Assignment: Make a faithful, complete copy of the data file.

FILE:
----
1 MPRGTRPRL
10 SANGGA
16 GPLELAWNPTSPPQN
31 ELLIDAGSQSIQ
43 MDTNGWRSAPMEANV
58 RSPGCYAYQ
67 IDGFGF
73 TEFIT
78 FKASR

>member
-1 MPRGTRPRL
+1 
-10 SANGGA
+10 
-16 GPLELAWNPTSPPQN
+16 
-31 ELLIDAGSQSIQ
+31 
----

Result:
1 MPRGTRPRL
10 SANGGA
16 GPLELAWNPTSPPQN
31 ELLIDAGSQSIQ
43 MDTNGWRSAPMEANV
58 RSPGCYAYQ
67 IDGFGF
73 TEFIT
78 FKASR

>member
-1 MPRGTRPRL
+1 
-10 SANGGA
+10 
-16 GPLELAWNPTSPPQN
+16 
-31 ELLIDAGSQSIQ
+31 